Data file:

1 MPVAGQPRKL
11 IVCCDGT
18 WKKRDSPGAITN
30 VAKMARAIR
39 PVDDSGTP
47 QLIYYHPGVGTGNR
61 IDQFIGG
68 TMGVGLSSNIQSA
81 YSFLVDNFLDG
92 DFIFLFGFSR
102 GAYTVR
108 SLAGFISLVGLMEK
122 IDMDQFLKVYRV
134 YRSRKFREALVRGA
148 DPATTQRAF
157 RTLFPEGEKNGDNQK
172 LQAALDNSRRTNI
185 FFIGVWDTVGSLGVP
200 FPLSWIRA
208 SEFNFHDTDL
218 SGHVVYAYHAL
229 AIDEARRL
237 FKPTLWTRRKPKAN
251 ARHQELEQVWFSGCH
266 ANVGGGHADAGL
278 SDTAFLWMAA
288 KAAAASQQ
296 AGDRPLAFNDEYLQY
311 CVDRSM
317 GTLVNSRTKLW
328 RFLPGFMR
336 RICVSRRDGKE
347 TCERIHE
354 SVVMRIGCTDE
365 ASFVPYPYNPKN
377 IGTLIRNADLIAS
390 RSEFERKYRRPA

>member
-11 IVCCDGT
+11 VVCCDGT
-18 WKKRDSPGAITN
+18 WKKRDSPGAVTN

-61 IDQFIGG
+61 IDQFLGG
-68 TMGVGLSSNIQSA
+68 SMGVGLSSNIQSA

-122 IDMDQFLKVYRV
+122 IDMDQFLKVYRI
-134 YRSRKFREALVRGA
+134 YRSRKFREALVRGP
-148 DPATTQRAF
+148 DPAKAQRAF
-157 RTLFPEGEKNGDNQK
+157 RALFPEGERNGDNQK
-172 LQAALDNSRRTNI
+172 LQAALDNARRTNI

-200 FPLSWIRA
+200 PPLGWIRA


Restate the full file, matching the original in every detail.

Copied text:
1 MPVAGQPRKL
11 IVCCDGT
18 WKKRDSPGAITN
30 VAKMARAIR
39 PVDDSGTP
47 QLIYYHPGVGTGNR
61 IDQFIGG
68 TMGVGLSSNIQSA
81 YSFLVDNFLDG
92 DFIFLFGFSR
102 GAYTVR
108 SLAGFISLVGLMEK
122 IDMDQFLKVYRV
134 YRSRKFREALVRGA
148 DPATTQRAF
157 RTLFPEGEKNGDNQK
172 LQAALDNSRRTNI
185 FFIGVWDTVGSLGVP
200 FPLSWIRA
208 SEFNFHDTDL
218 SGHVVYAYHAL
229 AIDEARRL
237 FKPTLWTRRKPKAN
251 ARHQELEQVWFSGCH
266 ANVGGGHADAGL
278 SDTAFLWMAA
288 KAAAASQQ
296 AGDRPLAFNDEYLQY
311 CVDRSM
317 GTLVNSRTKLW
328 RFLPGFMR
336 RICVSRRDGKE
347 TCERIHE
354 SVVMRIGCTDE
365 ASFVPYPYNPKN
377 IGTLIRNADLIAS
390 RSEFERKYRRPA

>member
-11 IVCCDGT
+11 VVCCDGT
-18 WKKRDSPGAITN
+18 WKKRDSPGAVTN

-61 IDQFIGG
+61 IDQFLGG
-68 TMGVGLSSNIQSA
+68 SMGVGLSSNIQSA

-122 IDMDQFLKVYRV
+122 IDMDQFLKVYRI
-134 YRSRKFREALVRGA
+134 YRSRKFREALVRGP
-148 DPATTQRAF
+148 DPAKAQRAF
-157 RTLFPEGEKNGDNQK
+157 RALFPEGERNGDNQK
-172 LQAALDNSRRTNI
+172 LQAALDNARRTNI

-200 FPLSWIRA
+200 PPLGWIRA